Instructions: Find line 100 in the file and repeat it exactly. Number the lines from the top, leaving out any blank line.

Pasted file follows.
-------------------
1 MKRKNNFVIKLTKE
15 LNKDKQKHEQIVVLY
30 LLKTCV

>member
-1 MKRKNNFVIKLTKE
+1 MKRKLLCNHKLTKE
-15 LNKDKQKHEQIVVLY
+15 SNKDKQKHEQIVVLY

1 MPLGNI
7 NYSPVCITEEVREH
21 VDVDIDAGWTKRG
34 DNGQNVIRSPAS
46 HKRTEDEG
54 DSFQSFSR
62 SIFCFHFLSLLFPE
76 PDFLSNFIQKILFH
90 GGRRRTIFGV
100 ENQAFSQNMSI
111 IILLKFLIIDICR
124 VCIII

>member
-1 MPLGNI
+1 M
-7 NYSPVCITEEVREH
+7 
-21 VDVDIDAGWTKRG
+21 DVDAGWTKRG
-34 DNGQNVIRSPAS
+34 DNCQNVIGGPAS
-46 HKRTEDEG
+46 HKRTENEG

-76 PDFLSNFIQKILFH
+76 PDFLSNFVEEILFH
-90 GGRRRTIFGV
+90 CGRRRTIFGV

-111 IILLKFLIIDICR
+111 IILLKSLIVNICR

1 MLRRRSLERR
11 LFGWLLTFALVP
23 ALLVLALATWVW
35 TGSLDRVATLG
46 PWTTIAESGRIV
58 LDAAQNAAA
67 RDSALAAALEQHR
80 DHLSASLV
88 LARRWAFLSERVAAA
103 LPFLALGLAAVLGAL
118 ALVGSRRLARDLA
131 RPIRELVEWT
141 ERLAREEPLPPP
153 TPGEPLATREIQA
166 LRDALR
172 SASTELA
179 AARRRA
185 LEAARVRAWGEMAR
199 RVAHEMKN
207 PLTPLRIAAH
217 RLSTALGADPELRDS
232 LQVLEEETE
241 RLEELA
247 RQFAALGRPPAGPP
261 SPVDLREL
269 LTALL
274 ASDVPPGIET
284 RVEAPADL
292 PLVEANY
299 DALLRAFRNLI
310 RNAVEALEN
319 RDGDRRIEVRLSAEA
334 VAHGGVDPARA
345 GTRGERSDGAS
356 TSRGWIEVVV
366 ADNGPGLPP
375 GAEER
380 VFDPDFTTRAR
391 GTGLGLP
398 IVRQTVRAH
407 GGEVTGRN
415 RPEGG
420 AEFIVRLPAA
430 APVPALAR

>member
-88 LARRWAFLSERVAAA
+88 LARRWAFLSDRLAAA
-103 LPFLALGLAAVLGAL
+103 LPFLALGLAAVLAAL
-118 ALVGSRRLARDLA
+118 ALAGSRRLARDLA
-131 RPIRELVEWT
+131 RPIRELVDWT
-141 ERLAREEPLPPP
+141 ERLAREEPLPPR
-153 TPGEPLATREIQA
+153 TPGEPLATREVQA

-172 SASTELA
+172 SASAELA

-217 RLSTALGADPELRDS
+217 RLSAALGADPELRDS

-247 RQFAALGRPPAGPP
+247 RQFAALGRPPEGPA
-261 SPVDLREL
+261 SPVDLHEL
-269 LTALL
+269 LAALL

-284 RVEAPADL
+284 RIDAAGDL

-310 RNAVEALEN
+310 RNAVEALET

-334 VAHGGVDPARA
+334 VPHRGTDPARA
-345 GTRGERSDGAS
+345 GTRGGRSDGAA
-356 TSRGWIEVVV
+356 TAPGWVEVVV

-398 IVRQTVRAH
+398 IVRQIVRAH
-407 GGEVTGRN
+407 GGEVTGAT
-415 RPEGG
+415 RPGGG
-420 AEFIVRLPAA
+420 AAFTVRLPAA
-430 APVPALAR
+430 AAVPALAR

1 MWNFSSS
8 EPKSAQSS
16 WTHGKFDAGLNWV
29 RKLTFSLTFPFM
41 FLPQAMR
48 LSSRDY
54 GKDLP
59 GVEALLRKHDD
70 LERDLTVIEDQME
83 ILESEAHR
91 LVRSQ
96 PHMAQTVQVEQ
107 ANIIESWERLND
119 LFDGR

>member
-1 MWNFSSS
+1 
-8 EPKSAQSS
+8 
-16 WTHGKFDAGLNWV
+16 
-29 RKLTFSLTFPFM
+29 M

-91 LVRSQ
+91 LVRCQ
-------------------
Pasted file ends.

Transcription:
+247 RQFAALGRPPEGPA